Is There a There There? Towards Greater Certainty for Internet Jurisdiction
63 Pages Posted: 26 Apr 2001
The unique challenge presented by the Internet is that compliance with local laws is rarely sufficient to assure a business that it has limited its exposure to legal risk. Since Web sites are accessible worldwide, the prospect that a Web site owner might be hauled into a courtroom in a far-off jurisdiction is much more than a mere academic exercise -- in an Internet environment that provides instant global access, it is a very real possibility.
The paper identifies why the challenge of adequately accounting for the legal risk arising from Internet jurisdiction has been aggravated in recent years by the adoption of the Zippo legal framework, commonly referred to as the passive versus active test. The test provides parties with only limited guidance and often results in detrimental judicial decisions from a policy perspective.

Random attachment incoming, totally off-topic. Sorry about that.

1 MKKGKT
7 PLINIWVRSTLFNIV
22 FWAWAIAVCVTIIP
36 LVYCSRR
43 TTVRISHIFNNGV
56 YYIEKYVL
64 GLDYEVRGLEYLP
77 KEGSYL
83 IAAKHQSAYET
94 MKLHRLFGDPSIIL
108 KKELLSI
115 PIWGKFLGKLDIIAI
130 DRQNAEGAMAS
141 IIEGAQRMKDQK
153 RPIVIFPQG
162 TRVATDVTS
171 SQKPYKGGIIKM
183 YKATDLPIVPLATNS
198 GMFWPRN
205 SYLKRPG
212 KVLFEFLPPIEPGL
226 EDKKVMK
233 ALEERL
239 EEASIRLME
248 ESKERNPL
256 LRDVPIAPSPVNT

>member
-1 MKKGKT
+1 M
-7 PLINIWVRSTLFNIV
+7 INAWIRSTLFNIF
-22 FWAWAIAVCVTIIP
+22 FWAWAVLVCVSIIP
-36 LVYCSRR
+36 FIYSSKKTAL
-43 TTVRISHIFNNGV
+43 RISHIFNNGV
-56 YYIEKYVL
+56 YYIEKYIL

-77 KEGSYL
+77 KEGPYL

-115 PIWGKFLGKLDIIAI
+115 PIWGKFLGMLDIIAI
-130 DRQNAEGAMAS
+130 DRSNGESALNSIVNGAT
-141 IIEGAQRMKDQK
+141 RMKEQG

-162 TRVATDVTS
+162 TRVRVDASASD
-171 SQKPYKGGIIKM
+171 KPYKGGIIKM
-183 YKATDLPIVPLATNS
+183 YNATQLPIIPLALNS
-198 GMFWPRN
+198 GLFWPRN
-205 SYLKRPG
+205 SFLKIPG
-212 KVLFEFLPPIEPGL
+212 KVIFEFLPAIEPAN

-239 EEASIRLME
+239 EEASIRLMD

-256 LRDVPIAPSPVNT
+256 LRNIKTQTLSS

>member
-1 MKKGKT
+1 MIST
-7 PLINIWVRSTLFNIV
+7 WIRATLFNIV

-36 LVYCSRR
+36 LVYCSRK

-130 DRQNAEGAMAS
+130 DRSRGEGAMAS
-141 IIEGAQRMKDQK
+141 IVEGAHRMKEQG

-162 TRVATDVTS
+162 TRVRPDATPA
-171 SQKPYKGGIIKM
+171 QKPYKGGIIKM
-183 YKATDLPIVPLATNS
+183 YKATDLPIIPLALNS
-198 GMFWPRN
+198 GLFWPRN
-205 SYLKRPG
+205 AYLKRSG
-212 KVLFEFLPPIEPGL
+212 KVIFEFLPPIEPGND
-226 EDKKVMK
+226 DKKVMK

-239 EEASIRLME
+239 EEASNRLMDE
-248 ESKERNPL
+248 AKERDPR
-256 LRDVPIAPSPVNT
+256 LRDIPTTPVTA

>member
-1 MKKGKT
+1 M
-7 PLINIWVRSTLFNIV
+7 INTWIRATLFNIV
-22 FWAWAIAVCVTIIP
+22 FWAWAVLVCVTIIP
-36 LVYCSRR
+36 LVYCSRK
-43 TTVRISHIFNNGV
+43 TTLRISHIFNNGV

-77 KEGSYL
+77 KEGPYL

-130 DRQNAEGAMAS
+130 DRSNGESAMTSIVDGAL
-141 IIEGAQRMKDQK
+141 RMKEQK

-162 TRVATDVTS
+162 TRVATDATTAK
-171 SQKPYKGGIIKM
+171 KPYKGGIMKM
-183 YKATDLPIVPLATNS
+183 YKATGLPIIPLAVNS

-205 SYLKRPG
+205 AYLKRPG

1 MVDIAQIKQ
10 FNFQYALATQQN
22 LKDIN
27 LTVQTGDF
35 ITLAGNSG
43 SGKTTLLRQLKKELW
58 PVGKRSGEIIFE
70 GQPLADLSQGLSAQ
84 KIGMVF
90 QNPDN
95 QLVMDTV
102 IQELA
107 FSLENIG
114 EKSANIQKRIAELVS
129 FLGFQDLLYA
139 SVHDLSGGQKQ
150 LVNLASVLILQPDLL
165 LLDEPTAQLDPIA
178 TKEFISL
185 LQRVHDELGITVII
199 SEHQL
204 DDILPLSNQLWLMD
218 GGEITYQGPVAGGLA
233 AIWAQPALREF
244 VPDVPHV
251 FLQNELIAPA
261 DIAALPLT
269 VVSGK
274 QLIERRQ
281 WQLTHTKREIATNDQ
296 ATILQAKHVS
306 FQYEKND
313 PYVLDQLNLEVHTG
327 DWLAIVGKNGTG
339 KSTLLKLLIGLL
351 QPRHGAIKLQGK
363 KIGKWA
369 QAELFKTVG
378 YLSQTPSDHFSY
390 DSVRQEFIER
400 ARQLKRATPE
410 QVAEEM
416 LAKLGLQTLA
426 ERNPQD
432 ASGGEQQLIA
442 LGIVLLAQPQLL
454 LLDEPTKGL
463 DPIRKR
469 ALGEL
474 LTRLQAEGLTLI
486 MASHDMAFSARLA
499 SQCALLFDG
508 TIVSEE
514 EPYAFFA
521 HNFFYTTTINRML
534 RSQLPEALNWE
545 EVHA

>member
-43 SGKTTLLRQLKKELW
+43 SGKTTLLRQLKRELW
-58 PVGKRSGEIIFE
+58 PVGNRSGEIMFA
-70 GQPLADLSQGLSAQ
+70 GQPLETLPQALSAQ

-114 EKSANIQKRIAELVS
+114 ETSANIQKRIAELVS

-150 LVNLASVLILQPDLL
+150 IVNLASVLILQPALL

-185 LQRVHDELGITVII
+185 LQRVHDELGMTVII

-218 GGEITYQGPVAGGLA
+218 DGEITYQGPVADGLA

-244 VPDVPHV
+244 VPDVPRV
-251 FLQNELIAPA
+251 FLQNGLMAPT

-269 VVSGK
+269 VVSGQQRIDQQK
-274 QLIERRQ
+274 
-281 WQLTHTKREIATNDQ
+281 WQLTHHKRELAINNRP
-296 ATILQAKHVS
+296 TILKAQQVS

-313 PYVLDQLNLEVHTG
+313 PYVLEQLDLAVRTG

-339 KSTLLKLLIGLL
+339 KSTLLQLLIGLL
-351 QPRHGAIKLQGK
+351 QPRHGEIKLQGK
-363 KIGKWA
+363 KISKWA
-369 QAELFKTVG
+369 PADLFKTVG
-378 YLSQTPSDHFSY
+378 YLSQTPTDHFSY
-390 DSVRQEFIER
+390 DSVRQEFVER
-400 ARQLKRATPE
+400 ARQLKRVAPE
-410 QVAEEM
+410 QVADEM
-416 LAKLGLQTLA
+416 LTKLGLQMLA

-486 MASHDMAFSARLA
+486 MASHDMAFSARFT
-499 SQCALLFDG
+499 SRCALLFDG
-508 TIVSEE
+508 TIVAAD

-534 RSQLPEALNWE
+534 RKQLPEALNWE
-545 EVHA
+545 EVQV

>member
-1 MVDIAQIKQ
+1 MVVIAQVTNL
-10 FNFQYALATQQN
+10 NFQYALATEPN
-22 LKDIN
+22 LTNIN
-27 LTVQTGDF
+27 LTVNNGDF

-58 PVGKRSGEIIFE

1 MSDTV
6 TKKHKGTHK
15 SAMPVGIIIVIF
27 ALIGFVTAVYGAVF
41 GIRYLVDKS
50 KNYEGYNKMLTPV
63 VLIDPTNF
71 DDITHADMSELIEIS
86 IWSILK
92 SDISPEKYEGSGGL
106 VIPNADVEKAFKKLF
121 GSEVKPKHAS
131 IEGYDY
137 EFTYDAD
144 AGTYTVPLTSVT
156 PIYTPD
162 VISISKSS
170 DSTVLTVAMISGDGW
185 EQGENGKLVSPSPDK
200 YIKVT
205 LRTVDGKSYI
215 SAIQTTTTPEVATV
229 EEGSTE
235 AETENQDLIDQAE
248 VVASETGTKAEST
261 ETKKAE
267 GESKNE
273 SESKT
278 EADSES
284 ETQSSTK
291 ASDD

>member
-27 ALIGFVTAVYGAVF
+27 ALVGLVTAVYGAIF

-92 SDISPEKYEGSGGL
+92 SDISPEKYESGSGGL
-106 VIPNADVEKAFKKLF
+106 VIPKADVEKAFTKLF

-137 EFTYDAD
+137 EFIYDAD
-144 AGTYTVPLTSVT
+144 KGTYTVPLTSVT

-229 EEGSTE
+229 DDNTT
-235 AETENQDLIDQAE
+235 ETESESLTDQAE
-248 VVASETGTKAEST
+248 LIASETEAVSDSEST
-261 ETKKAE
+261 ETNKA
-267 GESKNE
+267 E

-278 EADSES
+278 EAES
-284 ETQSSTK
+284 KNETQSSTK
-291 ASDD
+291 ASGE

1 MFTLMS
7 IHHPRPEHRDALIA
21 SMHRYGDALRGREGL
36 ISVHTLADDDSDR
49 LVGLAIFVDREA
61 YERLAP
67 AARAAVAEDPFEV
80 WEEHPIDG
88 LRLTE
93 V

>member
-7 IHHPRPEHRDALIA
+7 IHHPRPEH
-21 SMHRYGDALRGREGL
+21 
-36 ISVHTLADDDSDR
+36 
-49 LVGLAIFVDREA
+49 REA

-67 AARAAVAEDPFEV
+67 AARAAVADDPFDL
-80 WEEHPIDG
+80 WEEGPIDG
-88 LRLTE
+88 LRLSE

Given the inadequacies of the Zippo passive versus active test, the paper argues that it is now fitting to identify a more effective standard for determining when it is appropriate to assert jurisdiction in cases involving predominantly Internet-based contacts. With the benefit of the Zippo experience, the new test should remain technology neutral so as to a) remain relevant despite ever-changing Web technologies, b) create incentives that, at a minimum, do not discourage online interactivity, and c) provide sufficient certainty so that the legal risk of operating online can be effectively assessed in advance.
The solution submitted in the paper is to move toward a targeting-based analysis. Unlike the Zippo approach, a targeting analysis would seek to identify the intentions of the parties and to assess the steps taken to either enter or avoid a particular jurisdiction. Targeting would also lessen the reliance on effects-based analysis, the source of considerable uncertainty since Internet-based activity can ordinarily be said to create some effects in most jurisdictions.
Keywords: Internet, jurisdiction, e-commerce
JEL Classification: K20, K12, K33
Suggested Citation: Suggested Citation
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By Peter Swire